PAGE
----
Autocorrelation is one of those things that gets used a lot in signal processing which has a very simple formula, but which is easy to speed up. In essence, autocorrelation is a measure of how similar a signal is to itself. Periodic signals are exactly those signals that are self-similar, so autocorrelation is good for locationg periodicities. The basic formula for autocorrelation of a signal \(x(i)\) is:

\[ R_{xx}(j) = \sum_{i=0}^N x(i)x(i-j) \]In the above equation, \( R_{xx}(j) \) is the notation for the \(j^{th}\) autocorrelation coefficient of signal \(x\), where \(x\) is of length \(N\) samples. Note that the above equation is \(O(N^2)\) in complexity if we want all the autocorrelation coefficients (of which there are around \( 2N - 1\) ). To speed it up, we are going to use the Wiener–Khinchin theorem, which states that the power spectrum of a signal and the autocorrelation sequence of a signal are related to each other via the Fourier Transform (FFT). This means:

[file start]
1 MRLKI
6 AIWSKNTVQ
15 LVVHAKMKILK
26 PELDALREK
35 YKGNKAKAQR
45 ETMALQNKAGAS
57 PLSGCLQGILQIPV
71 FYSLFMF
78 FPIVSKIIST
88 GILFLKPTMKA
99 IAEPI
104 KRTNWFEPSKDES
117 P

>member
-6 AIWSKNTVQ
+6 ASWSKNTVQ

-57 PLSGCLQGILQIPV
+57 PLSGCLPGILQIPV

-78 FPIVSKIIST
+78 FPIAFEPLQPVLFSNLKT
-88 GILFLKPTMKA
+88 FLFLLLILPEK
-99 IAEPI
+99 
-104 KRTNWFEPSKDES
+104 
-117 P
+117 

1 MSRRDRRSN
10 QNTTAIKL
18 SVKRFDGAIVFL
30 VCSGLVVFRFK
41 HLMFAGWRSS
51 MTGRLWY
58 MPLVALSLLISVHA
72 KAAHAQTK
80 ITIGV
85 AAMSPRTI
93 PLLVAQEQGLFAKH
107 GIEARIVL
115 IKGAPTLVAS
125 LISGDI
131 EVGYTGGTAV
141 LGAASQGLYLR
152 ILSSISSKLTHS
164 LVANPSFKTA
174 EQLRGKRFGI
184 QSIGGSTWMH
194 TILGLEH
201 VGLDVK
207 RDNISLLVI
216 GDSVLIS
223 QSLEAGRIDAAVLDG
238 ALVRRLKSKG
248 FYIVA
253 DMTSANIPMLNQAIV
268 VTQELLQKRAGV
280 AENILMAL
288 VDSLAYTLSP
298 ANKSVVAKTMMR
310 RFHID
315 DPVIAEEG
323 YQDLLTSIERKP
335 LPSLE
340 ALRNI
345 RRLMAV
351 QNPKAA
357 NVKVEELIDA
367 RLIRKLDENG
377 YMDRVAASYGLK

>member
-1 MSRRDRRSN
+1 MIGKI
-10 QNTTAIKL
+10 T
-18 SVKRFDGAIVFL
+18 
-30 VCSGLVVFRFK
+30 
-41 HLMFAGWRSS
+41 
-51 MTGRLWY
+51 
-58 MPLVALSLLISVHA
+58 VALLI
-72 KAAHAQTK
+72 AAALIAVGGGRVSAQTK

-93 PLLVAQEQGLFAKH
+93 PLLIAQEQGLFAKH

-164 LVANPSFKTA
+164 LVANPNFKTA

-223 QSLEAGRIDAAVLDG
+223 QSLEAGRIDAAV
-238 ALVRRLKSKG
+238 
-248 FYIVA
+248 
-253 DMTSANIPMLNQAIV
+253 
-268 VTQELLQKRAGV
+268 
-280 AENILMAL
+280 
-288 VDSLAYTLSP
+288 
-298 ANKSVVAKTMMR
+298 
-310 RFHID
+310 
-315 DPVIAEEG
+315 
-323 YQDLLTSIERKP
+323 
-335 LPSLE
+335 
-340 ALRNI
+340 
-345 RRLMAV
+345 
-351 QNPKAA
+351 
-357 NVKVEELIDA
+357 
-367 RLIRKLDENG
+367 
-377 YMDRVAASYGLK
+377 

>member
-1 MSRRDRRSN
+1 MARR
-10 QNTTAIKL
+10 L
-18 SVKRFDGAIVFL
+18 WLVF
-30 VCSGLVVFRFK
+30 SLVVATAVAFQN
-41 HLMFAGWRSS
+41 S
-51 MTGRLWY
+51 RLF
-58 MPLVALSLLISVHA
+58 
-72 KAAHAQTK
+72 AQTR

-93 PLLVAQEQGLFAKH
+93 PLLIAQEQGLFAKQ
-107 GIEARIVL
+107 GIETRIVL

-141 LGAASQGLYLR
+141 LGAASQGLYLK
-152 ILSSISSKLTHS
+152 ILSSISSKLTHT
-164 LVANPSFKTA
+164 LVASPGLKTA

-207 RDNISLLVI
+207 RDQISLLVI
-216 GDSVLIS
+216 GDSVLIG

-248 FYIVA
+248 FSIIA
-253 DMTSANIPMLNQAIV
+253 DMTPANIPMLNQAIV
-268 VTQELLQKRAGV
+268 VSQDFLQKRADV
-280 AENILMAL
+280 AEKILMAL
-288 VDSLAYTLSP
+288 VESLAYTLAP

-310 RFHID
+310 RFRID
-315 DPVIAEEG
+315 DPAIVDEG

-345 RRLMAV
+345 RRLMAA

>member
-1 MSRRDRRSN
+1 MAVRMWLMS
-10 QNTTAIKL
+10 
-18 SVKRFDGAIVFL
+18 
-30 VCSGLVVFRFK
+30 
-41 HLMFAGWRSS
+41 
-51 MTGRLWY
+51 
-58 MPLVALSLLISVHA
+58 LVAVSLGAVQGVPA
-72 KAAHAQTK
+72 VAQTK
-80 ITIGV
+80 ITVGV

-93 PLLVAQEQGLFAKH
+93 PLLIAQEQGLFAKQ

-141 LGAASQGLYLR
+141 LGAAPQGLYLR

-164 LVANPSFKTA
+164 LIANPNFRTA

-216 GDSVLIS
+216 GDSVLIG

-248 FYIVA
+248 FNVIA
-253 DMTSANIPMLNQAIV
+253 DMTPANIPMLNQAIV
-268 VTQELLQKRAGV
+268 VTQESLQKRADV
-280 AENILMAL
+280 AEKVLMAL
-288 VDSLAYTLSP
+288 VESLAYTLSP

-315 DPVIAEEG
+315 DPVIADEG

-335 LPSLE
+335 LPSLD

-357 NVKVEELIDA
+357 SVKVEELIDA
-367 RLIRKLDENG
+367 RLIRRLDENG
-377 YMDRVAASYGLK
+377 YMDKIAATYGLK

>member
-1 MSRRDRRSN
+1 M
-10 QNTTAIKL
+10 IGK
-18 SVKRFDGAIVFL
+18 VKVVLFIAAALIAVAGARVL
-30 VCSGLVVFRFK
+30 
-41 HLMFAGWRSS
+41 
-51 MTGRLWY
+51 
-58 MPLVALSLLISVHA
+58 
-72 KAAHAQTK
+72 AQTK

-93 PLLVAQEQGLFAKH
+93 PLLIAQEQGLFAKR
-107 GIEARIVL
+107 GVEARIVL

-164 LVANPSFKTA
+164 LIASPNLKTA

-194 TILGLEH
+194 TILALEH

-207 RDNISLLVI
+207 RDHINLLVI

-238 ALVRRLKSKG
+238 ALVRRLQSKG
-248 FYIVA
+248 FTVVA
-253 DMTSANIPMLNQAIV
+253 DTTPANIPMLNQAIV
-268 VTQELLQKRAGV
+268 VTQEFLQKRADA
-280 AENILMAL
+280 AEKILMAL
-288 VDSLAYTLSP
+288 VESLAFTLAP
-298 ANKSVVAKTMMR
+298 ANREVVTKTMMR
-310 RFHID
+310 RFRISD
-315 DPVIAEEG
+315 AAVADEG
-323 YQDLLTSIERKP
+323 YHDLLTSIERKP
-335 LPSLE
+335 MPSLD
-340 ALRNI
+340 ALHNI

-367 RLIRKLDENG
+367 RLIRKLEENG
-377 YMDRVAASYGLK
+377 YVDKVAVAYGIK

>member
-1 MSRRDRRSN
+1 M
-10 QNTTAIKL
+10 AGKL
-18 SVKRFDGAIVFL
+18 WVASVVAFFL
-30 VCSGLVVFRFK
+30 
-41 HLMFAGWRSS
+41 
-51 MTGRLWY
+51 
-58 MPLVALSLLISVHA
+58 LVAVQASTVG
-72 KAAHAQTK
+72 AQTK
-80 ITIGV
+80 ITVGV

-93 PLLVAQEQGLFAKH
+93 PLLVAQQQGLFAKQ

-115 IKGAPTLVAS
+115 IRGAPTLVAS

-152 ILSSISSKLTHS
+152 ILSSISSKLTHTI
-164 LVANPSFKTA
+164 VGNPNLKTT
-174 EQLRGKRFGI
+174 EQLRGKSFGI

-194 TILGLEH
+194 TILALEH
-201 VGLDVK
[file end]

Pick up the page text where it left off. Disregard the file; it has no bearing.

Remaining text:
\[ S_{xx} = FFT(R_{xx})\]and

\[ R_{xx} = IFFT(S_{xx}) = IFFT( |FFT(x)|^2 ) \]where \(S_{xx}\) is the power spectrum of our signal \(x\). Note that the complexity of the FFT is \(O(n\log n)\), so this is a significant speedup over the original equation. This means our code for fast autocorrelation is simply:

Alternatively, Julia provides a `xcorr` function for computing cross correlation, to produce the same output as the function above, you would need: `xcorr(x,x)[length(x):]`, this is the preferred way of achieving it.

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